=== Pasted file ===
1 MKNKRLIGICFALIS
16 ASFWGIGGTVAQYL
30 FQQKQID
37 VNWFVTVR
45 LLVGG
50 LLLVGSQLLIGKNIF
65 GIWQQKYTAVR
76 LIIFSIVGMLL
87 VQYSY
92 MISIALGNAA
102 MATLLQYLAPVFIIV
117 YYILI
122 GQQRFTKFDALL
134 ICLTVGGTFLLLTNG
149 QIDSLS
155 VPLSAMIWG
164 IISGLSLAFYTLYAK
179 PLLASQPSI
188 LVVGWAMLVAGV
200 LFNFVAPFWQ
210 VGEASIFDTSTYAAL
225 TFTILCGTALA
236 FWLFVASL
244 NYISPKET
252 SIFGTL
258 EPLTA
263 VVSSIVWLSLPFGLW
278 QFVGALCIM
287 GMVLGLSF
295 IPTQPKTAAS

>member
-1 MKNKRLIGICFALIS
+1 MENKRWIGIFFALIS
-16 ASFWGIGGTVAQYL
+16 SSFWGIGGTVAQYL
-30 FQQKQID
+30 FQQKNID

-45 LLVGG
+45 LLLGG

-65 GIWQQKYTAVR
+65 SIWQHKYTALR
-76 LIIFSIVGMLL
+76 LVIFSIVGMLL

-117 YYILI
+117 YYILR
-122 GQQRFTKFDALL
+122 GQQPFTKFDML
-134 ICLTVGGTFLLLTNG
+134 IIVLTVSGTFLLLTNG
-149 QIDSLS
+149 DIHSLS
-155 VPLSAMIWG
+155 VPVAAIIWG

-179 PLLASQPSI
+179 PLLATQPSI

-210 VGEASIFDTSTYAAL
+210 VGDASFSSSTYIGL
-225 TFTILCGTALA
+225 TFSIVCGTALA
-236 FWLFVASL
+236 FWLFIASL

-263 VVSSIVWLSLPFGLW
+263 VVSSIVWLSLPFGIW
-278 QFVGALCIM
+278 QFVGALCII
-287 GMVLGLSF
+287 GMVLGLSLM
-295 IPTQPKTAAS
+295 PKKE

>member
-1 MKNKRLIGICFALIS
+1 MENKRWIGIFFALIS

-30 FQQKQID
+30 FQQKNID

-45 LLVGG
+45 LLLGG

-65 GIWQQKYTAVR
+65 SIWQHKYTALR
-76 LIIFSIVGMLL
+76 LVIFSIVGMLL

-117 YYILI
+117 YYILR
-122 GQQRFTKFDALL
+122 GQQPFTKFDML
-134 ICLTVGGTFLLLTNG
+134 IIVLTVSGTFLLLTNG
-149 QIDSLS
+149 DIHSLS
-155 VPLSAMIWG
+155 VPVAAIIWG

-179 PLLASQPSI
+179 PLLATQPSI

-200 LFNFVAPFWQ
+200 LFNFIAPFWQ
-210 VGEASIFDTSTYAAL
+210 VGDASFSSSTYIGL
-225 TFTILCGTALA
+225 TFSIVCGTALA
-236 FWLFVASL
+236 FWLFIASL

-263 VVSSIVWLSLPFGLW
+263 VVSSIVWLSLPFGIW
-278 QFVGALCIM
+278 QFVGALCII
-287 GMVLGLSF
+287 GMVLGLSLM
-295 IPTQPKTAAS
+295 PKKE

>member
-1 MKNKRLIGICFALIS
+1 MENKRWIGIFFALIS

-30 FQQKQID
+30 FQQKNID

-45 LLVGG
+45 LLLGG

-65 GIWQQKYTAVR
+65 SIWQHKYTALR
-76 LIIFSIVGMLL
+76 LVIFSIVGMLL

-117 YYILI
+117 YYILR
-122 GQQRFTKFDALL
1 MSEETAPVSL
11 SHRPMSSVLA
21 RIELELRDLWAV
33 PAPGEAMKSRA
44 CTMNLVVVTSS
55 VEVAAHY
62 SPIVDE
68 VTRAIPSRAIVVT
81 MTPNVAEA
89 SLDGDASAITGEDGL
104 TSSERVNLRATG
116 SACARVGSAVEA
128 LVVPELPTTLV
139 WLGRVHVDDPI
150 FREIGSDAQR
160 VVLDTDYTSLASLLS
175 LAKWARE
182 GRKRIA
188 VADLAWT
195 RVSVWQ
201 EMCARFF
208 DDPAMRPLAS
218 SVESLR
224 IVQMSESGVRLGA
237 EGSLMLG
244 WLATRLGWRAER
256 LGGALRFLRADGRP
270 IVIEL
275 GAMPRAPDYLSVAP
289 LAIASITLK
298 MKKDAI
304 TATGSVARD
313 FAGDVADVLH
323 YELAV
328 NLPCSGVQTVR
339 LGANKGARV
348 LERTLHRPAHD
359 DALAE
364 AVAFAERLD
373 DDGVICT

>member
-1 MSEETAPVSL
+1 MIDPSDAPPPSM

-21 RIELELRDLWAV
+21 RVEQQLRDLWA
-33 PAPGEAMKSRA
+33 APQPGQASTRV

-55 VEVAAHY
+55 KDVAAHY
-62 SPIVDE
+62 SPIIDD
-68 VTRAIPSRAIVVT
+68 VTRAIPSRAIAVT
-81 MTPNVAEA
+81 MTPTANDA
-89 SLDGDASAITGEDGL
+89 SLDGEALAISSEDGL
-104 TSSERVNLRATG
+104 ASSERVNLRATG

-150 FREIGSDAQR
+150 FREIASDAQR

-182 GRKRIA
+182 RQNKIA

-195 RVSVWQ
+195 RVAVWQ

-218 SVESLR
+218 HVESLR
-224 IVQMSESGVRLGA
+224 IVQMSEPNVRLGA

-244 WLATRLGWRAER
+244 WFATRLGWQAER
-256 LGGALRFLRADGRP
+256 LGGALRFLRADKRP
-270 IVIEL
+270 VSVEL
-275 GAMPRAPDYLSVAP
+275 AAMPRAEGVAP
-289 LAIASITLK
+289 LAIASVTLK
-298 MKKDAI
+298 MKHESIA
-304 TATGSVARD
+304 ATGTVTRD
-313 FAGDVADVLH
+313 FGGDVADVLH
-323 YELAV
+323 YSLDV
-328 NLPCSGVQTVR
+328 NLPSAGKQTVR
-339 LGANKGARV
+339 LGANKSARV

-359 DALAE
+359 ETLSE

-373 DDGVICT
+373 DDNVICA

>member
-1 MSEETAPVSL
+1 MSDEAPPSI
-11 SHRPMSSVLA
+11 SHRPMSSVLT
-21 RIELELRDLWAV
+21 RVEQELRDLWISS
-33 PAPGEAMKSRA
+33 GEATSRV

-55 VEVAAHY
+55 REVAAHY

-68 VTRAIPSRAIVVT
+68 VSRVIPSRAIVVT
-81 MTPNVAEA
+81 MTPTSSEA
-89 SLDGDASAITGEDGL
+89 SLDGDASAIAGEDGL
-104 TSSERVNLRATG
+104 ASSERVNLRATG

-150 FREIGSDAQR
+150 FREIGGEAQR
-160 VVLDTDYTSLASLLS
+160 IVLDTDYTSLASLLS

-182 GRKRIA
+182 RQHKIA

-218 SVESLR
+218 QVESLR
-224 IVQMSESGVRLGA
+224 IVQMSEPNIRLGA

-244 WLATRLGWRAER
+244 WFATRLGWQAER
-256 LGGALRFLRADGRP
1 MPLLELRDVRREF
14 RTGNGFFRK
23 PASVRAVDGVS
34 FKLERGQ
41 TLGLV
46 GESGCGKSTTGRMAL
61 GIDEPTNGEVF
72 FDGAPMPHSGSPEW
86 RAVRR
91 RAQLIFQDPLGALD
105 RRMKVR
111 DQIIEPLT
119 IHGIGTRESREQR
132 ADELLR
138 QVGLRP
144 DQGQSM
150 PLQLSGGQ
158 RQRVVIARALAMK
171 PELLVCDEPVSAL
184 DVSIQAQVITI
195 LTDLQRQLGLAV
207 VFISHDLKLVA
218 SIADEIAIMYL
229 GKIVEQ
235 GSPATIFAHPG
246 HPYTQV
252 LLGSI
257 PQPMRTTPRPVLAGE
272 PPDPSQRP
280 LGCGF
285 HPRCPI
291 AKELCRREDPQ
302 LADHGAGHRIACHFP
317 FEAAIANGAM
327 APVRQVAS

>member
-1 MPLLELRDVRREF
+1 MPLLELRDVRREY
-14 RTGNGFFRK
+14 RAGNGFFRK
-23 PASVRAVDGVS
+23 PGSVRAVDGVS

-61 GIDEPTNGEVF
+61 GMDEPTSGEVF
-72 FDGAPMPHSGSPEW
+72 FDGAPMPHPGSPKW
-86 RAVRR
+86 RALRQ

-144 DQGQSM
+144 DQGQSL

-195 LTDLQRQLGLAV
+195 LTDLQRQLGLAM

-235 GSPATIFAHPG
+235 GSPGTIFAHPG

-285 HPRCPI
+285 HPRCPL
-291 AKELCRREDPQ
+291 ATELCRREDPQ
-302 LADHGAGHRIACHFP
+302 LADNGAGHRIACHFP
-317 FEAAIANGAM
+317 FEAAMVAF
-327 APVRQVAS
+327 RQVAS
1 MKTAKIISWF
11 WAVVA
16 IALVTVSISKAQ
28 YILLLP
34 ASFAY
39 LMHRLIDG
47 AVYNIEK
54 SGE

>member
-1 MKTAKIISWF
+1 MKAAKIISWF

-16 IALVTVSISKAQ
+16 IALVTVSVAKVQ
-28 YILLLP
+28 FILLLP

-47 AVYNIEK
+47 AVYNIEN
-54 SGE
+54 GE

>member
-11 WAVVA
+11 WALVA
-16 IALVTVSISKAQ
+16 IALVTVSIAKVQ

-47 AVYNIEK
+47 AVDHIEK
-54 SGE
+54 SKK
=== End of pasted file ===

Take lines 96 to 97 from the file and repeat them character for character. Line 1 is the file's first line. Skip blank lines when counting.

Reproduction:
+210 VGDASFSSSTYIGL
-225 TFTILCGTALA